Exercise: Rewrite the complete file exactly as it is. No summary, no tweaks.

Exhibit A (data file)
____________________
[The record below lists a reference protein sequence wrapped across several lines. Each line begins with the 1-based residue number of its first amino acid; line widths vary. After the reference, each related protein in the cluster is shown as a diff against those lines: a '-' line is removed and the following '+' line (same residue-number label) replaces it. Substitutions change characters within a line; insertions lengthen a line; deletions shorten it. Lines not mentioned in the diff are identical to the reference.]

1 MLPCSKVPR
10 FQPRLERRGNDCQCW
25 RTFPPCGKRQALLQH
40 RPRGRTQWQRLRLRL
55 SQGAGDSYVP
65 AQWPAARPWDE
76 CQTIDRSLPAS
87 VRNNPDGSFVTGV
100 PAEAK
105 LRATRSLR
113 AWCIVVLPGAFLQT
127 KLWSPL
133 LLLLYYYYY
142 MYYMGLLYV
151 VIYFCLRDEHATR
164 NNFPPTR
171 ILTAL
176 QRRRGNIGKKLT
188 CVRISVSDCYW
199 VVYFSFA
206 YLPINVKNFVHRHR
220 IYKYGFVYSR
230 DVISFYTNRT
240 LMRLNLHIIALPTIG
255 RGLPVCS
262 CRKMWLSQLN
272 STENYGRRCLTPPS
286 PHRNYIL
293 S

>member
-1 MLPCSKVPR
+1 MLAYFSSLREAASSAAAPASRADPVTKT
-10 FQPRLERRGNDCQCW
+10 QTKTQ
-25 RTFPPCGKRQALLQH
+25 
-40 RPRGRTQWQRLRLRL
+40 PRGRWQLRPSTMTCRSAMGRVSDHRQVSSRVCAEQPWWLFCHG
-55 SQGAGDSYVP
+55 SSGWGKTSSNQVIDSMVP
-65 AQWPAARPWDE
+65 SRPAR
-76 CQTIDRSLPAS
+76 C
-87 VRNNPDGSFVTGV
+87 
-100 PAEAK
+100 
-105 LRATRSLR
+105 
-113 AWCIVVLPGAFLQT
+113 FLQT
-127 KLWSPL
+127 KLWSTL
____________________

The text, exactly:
[The record below lists a reference protein sequence wrapped across several lines. Each line begins with the 1-based residue number of its first amino acid; line widths vary. After the reference, each related protein in the cluster is shown as a diff against those lines: a '-' line is removed and the following '+' line (same residue-number label) replaces it. Substitutions change characters within a line; insertions lengthen a line; deletions shorten it. Lines not mentioned in the diff are identical to the reference.]

1 MLPCSKVPR
10 FQPRLERRGNDCQCW
25 RTFPPCGKRQALLQH
40 RPRGRTQWQRLRLRL
55 SQGAGDSYVP
65 AQWPAARPWDE
76 CQTIDRSLPAS
87 VRNNPDGSFVTGV
100 PAEAK
105 LRATRSLR
113 AWCIVVLPGAFLQT
127 KLWSPL
133 LLLLYYYYY
142 MYYMGLLYV
151 VIYFCLRDEHATR
164 NNFPPTR
171 ILTAL
176 QRRRGNIGKKLT
188 CVRISVSDCYW
199 VVYFSFA
206 YLPINVKNFVHRHR
220 IYKYGFVYSR
230 DVISFYTNRT
240 LMRLNLHIIALPTIG
255 RGLPVCS
262 CRKMWLSQLN
272 STENYGRRCLTPPS
286 PHRNYIL
293 S

>member
-1 MLPCSKVPR
+1 MLAYFSSLREAASSAAAPASRADPVTKT
-10 FQPRLERRGNDCQCW
+10 QTKTQ
-25 RTFPPCGKRQALLQH
+25 
-40 RPRGRTQWQRLRLRL
+40 PRGRWQLRPSTMTCRSAMGRVSDHRQVSSRVCAEQPWWLFCHG
-55 SQGAGDSYVP
+55 SSGWGKTSSNQVIDSMVP
-65 AQWPAARPWDE
+65 SRPAR
-76 CQTIDRSLPAS
+76 C
-87 VRNNPDGSFVTGV
+87 
-100 PAEAK
+100 
-105 LRATRSLR
+105 
-113 AWCIVVLPGAFLQT
+113 FLQT
-127 KLWSPL
+127 KLWSTL